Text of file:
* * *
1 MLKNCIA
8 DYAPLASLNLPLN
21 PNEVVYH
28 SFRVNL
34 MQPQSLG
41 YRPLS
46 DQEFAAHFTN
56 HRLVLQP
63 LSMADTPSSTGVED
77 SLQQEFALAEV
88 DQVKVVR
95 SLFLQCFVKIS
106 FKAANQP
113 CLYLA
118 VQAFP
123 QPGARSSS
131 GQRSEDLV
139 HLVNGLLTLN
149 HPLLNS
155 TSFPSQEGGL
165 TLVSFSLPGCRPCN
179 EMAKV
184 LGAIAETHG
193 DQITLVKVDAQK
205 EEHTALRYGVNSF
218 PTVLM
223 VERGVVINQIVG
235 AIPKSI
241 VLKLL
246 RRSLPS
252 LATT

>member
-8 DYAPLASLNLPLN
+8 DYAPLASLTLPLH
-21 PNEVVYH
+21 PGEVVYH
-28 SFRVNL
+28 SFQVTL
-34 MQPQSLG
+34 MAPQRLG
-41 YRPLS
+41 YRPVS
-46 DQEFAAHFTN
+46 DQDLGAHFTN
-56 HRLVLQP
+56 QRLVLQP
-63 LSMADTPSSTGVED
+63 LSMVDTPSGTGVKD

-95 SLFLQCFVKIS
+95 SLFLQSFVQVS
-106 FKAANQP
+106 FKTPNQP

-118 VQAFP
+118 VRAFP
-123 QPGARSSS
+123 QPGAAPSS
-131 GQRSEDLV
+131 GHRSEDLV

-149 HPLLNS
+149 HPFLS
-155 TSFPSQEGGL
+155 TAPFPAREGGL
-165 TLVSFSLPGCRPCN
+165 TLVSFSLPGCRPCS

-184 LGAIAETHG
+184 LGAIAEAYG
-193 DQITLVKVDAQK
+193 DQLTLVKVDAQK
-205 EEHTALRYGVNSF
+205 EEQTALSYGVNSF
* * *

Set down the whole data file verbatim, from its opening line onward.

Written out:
1 MLKNCIA
8 DYAPLASLNLPLN
21 PNEVVYH
28 SFRVNL
34 MQPQSLG
41 YRPLS
46 DQEFAAHFTN
56 HRLVLQP
63 LSMADTPSSTGVED
77 SLQQEFALAEV
88 DQVKVVR
95 SLFLQCFVKIS
106 FKAANQP
113 CLYLA
118 VQAFP
123 QPGARSSS
131 GQRSEDLV
139 HLVNGLLTLN
149 HPLLNS
155 TSFPSQEGGL
165 TLVSFSLPGCRPCN
179 EMAKV
184 LGAIAETHG
193 DQITLVKVDAQK
205 EEHTALRYGVNSF
218 PTVLM
223 VERGVVINQIVG
235 AIPKSI
241 VLKLL
246 RRSLPS
252 LATT

>member
-8 DYAPLASLNLPLN
+8 DYAPLASLTLPLH
-21 PNEVVYH
+21 PGEVVYH
-28 SFRVNL
+28 SFQVTL
-34 MQPQSLG
+34 MAPQRLG
-41 YRPLS
+41 YRPVS
-46 DQEFAAHFTN
+46 DQDLGAHFTN
-56 HRLVLQP
+56 QRLVLQP
-63 LSMADTPSSTGVED
+63 LSMVDTPSGTGVKD

-95 SLFLQCFVKIS
+95 SLFLQSFVQVS
-106 FKAANQP
+106 FKTPNQP

-118 VQAFP
+118 VRAFP
-123 QPGARSSS
+123 QPGAAPSS
-131 GQRSEDLV
+131 GHRSEDLV

-149 HPLLNS
+149 HPFLS
-155 TSFPSQEGGL
+155 TAPFPAREGGL
-165 TLVSFSLPGCRPCN
+165 TLVSFSLPGCRPCS

-184 LGAIAETHG
+184 LGAIAEAYG
-193 DQITLVKVDAQK
+193 DQLTLVKVDAQK
-205 EEHTALRYGVNSF
+205 EEQTALSYGVNSF